Don’t Feed the Bird
I have written about the dangers of social media in education before, how trying to create “Twitter-worthy” lesson plans can lead teachers down a dangerous path of providing a veneer of learning designed primarily to look good in pictures. Back then, I focused on what happened in the classrooms around me, with students in attendance. Some teachers trying to impress administrators, or to get hired at a different district, often engaged in this kind of behavior at my former school division. It was annoying, and it encouraged the same kind of questionable praxis from teachers who might have otherwise stuck to their better teaching instincts. The worry of a bad evaluation if they were not visible enough loomed large in a district mired in merit pay experimentation.
After leaving my position in the district a year ago, I have made changes in my engagement with social media. I have grown the list of accounts I follow substantially, looking for people from whom I can learn, both in and out of the education field. Since one of my areas of interest has been the role of experimentation and play in learning, especially with technology, I’ve been following people who do creative work with easily accessible tools. Here I am referring to everyday tools that are free or low-cost rather than to accessibility features, although I appreciate accessibility features as well.
One of my favorite tools for creative onscreen play that fits this role perfectly is Keynote. If you have an Apple device, Keynote is part of the package. It was originally marketed as presentation software, and this is how the majority of people use it. But, it can be “hacked” to make super fun animations. Earlier in the summer I presented a session on using Keynote for creative pursuits, sharing examples of animated title sequences, custom clip transitions, green screen special effects, and even scientific illustration. My latest infatuation is making animated GIF monsters.
I have been advocating for creative uses of Keynote in classroom settings for years. I traveled all the way to Denmark back in 2017 to speak about using Keynote to teach iterative design and computational thinking. Around that time, I also pitched teaching Keynote animation as part of a larger course in video production to multiple people, both in my own school district and to friends working elsewhere. It is not a crazy idea, using Keynote for non-presentation design projects. The use of Keynote for prototyping apps has been well documented, for example, and numerous sites even offer templates and design objects to facilitate this ‘creative’ use of the application. Unfortunately, my idea for repurposing Keynote has not taken root in any academic settings around me, and it is very disappointing.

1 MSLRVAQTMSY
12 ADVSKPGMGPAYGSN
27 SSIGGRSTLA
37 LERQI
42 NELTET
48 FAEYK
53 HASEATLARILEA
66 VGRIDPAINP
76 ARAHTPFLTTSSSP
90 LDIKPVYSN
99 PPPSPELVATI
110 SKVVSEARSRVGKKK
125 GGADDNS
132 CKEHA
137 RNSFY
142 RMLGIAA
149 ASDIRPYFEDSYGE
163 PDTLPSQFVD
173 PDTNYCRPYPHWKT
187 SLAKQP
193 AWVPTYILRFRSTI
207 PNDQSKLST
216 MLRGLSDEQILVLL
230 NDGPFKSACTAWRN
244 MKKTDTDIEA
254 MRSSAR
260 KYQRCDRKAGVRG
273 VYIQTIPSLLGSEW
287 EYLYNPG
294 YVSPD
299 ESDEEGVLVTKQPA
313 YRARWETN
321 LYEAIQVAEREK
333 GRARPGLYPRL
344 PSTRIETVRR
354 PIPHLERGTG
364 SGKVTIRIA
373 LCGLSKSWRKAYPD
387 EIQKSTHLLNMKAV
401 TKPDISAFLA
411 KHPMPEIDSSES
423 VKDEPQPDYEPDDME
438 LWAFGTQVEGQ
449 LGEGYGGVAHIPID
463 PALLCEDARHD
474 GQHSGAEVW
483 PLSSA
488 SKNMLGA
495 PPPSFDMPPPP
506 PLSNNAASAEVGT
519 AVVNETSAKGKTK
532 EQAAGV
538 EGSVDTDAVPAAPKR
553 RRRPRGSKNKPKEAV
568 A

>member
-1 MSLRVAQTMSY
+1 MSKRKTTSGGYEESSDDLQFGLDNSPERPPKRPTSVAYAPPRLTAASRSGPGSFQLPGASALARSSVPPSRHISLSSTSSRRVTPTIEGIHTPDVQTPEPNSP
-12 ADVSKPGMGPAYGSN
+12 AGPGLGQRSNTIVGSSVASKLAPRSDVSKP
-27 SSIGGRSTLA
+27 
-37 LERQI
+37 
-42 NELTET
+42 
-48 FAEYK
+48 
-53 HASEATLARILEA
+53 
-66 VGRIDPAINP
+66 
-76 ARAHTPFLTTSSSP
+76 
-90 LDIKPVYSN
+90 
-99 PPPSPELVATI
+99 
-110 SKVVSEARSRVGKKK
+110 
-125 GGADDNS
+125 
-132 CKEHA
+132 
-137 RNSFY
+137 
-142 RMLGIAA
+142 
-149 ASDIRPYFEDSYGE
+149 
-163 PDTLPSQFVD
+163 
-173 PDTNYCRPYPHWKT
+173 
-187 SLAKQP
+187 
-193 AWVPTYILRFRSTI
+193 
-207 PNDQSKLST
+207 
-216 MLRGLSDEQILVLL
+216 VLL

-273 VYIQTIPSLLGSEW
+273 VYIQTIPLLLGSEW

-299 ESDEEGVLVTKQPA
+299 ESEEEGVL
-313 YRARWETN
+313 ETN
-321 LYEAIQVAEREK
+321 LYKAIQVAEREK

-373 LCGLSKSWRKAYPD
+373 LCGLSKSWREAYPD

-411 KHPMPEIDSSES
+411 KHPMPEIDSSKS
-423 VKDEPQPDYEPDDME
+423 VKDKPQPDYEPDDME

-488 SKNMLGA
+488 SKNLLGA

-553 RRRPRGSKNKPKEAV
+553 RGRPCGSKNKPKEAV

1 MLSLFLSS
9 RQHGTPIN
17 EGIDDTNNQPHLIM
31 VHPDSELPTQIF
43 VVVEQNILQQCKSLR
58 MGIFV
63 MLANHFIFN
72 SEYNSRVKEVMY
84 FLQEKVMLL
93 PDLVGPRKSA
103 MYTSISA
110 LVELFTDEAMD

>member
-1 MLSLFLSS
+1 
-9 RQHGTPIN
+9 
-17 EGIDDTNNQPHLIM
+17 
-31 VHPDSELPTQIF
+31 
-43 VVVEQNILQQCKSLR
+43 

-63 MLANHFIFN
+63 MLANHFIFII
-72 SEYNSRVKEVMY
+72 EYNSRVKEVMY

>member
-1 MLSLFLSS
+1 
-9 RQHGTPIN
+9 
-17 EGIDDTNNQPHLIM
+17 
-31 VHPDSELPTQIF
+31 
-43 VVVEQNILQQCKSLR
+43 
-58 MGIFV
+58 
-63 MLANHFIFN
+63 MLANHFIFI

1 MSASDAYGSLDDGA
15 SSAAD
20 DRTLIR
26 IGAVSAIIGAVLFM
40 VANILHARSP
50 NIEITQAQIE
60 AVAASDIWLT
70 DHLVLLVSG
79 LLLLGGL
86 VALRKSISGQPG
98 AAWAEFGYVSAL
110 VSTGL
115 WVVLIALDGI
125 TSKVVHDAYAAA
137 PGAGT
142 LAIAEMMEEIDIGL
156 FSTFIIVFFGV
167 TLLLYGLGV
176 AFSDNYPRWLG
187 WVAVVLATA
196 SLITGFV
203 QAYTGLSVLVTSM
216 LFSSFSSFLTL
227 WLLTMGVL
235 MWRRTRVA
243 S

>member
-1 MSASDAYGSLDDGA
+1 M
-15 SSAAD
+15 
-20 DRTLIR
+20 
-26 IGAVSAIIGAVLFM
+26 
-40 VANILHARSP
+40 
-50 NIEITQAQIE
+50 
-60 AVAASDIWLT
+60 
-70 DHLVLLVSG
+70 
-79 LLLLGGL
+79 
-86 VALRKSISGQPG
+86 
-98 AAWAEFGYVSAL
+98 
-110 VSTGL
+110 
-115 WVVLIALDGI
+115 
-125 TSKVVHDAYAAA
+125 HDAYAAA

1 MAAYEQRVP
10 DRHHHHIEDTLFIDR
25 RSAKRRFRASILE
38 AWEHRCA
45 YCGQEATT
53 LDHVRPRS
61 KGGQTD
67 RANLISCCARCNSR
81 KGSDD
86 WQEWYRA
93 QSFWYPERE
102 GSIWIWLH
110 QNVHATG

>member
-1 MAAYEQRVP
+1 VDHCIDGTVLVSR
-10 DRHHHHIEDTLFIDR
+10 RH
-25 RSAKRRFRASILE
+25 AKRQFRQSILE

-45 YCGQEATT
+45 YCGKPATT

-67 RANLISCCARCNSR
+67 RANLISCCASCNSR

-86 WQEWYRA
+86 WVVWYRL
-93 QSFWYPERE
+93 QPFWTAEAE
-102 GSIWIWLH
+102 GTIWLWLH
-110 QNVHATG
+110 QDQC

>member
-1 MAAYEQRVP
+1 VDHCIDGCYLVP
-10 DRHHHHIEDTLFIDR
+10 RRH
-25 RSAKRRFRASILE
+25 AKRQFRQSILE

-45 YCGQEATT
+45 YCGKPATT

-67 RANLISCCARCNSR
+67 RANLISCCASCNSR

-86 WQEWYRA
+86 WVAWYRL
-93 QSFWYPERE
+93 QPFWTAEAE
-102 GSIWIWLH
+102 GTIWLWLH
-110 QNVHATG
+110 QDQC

However, the idea of animating with Keynote is alive and well on social media, so that’s where I share some of my creations. I make “twitter-worthy” Keynote content because it is a hobby. Also, because my husband is equally interested in creativity and digital media and we bounce ideas off each other all the time. We work together on projects, experimenting and exploring, pushing the limits of builds, actions, shapes, and color to convey specific effects on the screen. We get inordinately excited about features that spark project ideas. The other morning, for example, we spent way too much time speculating about projects we could create making use of the ability to move a video clip across the screen as it plays.
So I do post some of my work. I love showing off my work. I mean, everyone does, right? And yet, this desire to show off my work weighs on me in the same way that my colleagues creating a photogenic tableau that didn’t represent the reality of their lessons worried me a few years ago. My work in education should not be about what I can do. After all, I already went to school, survived some really bad teaching, got a few degrees, and a career. This shouldn’t be about me. My goal should not be the adulation of my peers or attracting the notice of the makers of Keynote. So, while I post my work to share ideas and techniques with other educators, I don’t necessarily want them making more stuff themselves. As I said earlier, I want to inspire others to use Keynote as a tool to teach design, iterative work, abstraction, logic, and creative problem-solving. We tend to think of those as belonging in the realm of coding environments, but that is not an exclusive arrangement. We can teach those skills — and more — with other tools as well. But we can only teach the skills if we provide opportunities for students to make their own stuff.